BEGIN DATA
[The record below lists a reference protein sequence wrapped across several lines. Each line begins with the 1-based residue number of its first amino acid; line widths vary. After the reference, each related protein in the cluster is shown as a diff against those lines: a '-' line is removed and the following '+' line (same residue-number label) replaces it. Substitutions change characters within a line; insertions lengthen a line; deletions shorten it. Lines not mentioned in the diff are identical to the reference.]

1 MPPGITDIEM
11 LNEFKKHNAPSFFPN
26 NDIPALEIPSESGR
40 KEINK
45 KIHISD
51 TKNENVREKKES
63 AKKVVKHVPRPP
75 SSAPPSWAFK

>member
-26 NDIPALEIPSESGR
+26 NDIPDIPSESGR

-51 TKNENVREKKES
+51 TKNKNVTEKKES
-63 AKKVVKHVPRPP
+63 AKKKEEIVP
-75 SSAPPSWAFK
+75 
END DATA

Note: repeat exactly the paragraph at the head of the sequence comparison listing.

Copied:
[The record below lists a reference protein sequence wrapped across several lines. Each line begins with the 1-based residue number of its first amino acid; line widths vary. After the reference, each related protein in the cluster is shown as a diff against those lines: a '-' line is removed and the following '+' line (same residue-number label) replaces it. Substitutions change characters within a line; insertions lengthen a line; deletions shorten it. Lines not mentioned in the diff are identical to the reference.]